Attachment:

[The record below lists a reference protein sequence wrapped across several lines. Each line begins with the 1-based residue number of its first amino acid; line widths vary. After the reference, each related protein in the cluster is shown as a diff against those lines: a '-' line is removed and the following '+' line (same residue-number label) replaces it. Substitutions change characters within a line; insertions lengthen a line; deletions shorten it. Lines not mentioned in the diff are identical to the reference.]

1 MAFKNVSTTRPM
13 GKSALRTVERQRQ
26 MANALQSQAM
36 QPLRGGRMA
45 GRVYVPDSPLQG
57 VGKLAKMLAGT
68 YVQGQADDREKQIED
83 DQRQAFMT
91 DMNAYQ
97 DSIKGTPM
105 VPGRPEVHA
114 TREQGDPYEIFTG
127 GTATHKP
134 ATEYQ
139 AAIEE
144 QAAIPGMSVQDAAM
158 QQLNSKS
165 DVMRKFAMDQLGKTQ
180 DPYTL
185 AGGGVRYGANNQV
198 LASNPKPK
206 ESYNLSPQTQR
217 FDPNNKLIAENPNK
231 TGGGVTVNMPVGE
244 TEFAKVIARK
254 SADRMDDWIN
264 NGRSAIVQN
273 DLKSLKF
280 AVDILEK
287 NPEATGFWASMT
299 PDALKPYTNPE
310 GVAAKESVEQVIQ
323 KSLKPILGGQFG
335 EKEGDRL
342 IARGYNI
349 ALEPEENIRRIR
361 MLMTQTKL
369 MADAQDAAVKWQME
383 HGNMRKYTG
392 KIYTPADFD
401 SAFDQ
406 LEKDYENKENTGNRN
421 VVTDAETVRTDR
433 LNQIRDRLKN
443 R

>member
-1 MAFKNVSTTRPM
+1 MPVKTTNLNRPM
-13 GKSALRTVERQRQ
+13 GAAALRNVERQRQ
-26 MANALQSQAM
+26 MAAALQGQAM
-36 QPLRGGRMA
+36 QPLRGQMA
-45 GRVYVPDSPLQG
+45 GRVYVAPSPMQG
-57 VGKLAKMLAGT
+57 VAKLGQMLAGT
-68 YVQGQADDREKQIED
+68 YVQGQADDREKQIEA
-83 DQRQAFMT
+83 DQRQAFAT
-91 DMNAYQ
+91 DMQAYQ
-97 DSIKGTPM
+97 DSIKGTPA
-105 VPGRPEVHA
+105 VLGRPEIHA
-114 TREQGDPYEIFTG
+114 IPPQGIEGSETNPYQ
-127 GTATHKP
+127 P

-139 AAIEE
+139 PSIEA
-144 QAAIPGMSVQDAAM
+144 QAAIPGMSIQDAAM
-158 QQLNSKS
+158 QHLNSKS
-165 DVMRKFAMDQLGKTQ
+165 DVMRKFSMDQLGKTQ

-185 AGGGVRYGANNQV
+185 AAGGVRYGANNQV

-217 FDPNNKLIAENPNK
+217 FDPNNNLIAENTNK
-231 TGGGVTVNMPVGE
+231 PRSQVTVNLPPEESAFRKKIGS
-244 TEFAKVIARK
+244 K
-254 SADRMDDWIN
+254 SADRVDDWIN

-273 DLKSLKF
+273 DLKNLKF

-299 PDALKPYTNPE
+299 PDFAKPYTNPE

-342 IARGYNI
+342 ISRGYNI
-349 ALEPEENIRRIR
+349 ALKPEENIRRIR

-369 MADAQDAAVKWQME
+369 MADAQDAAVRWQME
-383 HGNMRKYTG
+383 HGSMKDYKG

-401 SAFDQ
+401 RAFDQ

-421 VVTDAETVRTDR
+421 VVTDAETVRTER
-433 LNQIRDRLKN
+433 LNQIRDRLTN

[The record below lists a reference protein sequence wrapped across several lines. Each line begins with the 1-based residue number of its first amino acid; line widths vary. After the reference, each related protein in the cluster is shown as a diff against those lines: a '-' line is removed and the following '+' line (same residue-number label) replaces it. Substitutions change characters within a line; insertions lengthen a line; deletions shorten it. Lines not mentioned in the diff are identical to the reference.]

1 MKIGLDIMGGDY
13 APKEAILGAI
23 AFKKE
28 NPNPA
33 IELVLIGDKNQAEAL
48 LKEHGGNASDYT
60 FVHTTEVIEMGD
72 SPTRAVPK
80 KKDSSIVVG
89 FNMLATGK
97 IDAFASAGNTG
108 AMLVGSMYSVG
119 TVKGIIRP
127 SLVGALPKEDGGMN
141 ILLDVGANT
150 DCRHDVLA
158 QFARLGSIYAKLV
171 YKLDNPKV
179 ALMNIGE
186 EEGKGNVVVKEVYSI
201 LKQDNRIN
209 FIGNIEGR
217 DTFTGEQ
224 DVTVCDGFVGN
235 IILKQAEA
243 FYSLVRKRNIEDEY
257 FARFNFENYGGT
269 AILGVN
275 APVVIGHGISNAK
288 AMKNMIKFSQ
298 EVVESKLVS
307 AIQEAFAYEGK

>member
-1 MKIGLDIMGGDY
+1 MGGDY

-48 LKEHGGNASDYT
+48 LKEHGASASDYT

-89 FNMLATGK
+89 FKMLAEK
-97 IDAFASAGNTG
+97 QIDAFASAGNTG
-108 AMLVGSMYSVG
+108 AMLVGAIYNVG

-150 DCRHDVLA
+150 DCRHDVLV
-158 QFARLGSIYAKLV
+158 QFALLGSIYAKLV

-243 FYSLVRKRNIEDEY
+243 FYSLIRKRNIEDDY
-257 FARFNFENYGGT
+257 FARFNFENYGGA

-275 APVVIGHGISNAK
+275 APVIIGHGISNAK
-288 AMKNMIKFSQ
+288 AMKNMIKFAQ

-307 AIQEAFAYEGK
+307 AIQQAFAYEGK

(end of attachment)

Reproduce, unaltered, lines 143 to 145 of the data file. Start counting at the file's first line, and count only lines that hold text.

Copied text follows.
>member
-1 MKIGLDIMGGDY
+1 MGGDY